Switzerland aims to transform its energy sector radically, and in August 2019, it set the highly ambitious goal of cutting the CO2 emissions to zero by 2050. This developed country, which is located at the heart of Europe, was already standing out among the other industrialized nations regarding climate change mitigation. It has the lowest carbon intensity among all IEA member countries. (1) Now Switzerland is getting ready to improve its already impressive stance on climate change.
The Swiss Government has made noteworthy decisions in the last few years to further strengthen the country's stance on climate change and curb CO2 emissions. The new Energy Act, which has entered into force on the 1st of January 2018, is one of the most significant legislation that drives the nation's energy transition. According to the Energy Act (2), the average energy consumption in 2035 shall be 43 percent lower than the level in 2000. If this figure is realized, it will mean that an increased population will consume less energy due to the efficient utilization of energy resources. Besides, it is forecasted that the average domestic production of renewable energy excluding hydropower will be at 11'400 GW hours in 2035. Hydropower, which has been traditionally one of the two major sources of electricity generation in Switzerland and nuclear energy, is planned to generate 37'400 GW hours of electricity in 2035.
Getting rid of nuclear energy is another focal point of the Swiss energy transition; according to IEA data (3), nuclear energy provided around 30 per cent of Switzerland's electricity from 1990 until today. However, since the Fukushima nuclear disaster of 2011, there has been strong opposition against this energy source in Switzerland, and a few years ago, the Government took action against it. In 2017, Switzerland decided to decommission all nuclear energy reactors in the country gradually. Hence, no new nuclear energy reactors will be constructed in the country, and the existing ones will be shut down after completing their service periods. The first nuclear power plant, a 47-year-old nuclear power station in Mühleberg, had already switched off in December 2019. (4) The remaining four reactors (i.e. Gösgen, Leibstadt, Beznau I, Beznau II) will follow over the next years.
After considering the explanations mentioned above, it is seen that Switzerland wants to achieve radical CO2 emission reduction goals, and it wants to achieve it without nuclear energy. Here solar energy will be an energy source that will gain importance. A study by the Paul Scherrer Institute, conducted within the Joint Activity "Scenarios and Modelling" of the eight Swiss Competence Centres for Energy Research (SCCER) (5), shows that drastic development in the Swiss photovoltaic sector is needed to achieve the goals mentioned above. The study suggests until 2050, the installed capacity of solar energy must more than double every decade, reaching 26 terawatt-hours of production in 2050. Therefore, solar energy will become the second-largest source in the energy mix after hydro energy. Such growth in solar energy is not impossible but requires massive investments and political determination.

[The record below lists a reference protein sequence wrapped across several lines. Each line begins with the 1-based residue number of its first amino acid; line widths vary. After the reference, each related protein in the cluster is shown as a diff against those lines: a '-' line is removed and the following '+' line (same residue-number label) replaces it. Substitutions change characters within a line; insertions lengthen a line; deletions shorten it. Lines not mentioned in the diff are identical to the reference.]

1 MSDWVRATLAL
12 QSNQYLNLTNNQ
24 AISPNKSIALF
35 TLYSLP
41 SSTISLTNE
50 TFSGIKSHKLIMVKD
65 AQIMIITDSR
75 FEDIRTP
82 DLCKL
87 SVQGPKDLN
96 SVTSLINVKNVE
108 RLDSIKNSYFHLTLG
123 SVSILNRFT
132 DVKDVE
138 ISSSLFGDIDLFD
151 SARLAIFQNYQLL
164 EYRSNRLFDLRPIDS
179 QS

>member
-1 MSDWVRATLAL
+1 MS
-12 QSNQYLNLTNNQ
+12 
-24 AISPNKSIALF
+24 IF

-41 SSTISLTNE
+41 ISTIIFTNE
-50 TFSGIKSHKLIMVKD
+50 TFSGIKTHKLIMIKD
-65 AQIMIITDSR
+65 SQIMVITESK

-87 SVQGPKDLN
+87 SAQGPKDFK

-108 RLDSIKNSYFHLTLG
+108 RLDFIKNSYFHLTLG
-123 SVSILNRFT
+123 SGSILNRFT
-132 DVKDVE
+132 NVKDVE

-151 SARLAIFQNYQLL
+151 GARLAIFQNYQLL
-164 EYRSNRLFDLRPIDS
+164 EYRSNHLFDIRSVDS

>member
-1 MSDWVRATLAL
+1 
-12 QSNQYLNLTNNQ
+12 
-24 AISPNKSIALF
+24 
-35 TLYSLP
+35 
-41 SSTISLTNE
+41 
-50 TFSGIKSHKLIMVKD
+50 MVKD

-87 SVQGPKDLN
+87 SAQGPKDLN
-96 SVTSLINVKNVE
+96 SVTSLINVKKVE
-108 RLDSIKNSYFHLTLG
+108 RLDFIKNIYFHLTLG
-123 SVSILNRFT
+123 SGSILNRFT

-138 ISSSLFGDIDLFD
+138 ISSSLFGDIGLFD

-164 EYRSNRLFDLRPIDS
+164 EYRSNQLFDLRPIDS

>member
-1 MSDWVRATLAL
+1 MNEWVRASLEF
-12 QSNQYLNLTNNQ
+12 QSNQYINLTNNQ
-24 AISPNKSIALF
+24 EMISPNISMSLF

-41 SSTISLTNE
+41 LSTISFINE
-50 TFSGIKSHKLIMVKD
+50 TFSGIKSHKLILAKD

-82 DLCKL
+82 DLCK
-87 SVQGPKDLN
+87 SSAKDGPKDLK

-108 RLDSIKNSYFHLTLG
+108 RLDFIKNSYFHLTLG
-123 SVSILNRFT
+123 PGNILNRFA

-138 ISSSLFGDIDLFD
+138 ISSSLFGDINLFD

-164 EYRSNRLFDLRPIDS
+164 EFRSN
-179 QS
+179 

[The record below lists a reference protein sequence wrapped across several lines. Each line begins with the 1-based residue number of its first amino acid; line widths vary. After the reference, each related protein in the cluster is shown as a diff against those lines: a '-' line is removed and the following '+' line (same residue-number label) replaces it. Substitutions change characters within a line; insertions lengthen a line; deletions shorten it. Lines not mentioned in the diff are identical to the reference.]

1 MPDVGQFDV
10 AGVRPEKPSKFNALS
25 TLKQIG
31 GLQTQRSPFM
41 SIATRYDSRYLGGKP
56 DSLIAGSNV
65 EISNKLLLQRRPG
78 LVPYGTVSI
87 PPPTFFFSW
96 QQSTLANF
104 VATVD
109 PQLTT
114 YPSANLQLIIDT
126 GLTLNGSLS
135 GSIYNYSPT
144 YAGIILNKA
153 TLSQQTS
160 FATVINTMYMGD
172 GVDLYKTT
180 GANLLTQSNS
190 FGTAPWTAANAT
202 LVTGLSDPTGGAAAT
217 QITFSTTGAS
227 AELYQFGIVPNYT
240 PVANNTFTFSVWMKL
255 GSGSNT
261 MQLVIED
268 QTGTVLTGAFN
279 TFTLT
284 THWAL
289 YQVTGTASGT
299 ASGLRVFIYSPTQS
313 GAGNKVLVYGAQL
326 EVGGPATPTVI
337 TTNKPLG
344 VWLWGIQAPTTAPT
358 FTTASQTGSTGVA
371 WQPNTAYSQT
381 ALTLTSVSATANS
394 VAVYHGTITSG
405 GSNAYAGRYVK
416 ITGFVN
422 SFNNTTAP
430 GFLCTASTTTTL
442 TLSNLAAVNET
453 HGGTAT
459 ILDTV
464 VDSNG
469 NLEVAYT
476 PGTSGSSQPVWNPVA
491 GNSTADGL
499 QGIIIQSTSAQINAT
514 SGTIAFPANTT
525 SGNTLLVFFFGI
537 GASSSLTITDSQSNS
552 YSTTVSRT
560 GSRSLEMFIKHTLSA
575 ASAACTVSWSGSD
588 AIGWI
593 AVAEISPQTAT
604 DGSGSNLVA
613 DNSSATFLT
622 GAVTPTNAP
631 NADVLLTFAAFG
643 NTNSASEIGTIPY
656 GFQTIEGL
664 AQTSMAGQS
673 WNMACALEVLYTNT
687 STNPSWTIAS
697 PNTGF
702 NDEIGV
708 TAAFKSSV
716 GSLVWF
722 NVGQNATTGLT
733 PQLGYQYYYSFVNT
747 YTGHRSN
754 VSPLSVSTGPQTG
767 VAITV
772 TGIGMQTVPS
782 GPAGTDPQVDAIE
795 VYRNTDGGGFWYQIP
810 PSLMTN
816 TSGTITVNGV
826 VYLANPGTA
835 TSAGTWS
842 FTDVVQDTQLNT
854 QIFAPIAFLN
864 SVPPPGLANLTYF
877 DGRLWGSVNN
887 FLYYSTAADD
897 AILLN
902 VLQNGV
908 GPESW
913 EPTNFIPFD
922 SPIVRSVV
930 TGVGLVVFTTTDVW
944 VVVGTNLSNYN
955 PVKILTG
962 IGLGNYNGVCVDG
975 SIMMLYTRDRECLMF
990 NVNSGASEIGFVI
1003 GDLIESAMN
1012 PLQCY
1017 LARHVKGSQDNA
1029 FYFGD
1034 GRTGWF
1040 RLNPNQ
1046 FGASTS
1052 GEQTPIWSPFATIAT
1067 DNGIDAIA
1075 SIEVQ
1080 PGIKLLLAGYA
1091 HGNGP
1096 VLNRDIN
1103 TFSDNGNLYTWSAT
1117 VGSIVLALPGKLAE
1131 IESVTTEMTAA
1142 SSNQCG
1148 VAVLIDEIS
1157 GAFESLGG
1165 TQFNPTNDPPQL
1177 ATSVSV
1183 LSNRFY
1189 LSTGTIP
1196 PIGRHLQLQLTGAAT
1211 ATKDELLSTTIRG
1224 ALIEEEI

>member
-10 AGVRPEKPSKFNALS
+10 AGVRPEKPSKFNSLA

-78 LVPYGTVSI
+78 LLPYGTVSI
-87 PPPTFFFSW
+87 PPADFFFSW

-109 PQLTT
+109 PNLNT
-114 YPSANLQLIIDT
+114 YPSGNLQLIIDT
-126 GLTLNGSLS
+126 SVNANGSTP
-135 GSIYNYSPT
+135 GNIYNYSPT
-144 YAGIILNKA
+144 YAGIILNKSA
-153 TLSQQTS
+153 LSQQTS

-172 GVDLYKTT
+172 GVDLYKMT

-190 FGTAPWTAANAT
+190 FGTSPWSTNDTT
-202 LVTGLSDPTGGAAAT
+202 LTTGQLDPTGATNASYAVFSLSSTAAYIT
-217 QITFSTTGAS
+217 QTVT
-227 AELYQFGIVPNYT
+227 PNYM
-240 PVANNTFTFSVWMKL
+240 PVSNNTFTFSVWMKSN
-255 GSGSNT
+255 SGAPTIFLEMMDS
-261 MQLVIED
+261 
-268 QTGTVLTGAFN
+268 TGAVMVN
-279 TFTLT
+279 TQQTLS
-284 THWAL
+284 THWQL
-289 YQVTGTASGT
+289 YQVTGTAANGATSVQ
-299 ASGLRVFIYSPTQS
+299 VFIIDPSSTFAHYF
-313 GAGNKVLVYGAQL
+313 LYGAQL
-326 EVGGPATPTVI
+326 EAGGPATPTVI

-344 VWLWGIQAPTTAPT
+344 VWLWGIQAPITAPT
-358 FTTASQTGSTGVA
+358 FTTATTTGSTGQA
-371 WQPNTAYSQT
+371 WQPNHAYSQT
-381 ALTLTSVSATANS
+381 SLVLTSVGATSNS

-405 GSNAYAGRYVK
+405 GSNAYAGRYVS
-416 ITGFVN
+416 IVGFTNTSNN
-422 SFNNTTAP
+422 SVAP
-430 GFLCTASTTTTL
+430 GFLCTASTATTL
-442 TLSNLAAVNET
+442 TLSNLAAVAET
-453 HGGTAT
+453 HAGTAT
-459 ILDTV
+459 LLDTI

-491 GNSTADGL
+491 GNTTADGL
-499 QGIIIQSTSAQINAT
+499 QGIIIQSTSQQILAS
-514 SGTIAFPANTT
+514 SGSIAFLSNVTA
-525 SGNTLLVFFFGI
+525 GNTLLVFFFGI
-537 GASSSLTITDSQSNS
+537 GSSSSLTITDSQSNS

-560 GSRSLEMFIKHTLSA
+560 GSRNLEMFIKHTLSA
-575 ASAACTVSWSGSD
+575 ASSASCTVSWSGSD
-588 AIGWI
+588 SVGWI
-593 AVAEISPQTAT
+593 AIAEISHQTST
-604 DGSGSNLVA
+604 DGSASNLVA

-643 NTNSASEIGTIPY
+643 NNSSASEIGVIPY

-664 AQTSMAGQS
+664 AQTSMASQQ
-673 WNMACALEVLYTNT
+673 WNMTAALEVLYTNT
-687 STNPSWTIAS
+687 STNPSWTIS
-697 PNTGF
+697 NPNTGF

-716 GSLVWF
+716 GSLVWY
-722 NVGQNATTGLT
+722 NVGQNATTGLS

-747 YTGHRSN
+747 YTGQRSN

Certainly, Switzerland is not the first country to set ambitious climate change mitigation goals. We have seen many similar actions from both other governments and international agreements to limit climate change. I believe the key to attaining success in such endeavors is persistence and determination. The example of how the United States shifted its environmental policies under the Trump administration still serves as a bitter reminder of how one president can damage years of hard work. Nevertheless, in Switzerland, all components of the Government seem committed to the goal of reaching zero CO2 emissions by 2050. Hopefully, the country will consistently pursue this goal without the interruption of an irrational administration.
One last additional point worthy of note would be the importance of diversification in the Swiss energy transition. As mentioned above, the Swiss Government wishes to decommission nuclear energy and focus more on hydropower and solar energy. The growth of solar energy could definitely yield benefits for Switzerland, but uncertainties like the problems with solar batteries remain; thus, it will be much logical to diversify the sources and invest in other renewable energy resources, such as biomass and wind energy.
1 Iea, “Switzerland - Countries & Regions,” IEA, March 11, 2015, https://www.iea.org/countries/switzerland.
2 See for more information: Swiss Federal Office of Energy SFOE, “Energy Strategy 2050,” Swiss Federal Office of Energy, accessed April 17, 2021, https://www.bfe.admin.ch/bfe/en/home/policy/energy-strategy-2050.html.
3 Iea, “Switzerland - Countries & Regions,” IEA, March 11, 2015, https://www.iea.org/countries/switzerland.
4 Peter Siegenthaler, “How Switzerland Is Dismantling Its First Nuclear Power Station,” SWI swissinfo.ch (swissinfo.ch, December 20, 2019), https://www.swissinfo.ch/eng/radio-inactivity_how-switzerland-is-dismantling-its-first-nuclear-power-station/45443302.
5 Paul Scherrer Institute, “Switzerland's Energy Transition,” ScienceDaily (ScienceDaily, March 8, 2021), https://www.sciencedaily.com/releases/2021/03/210308084243.htm.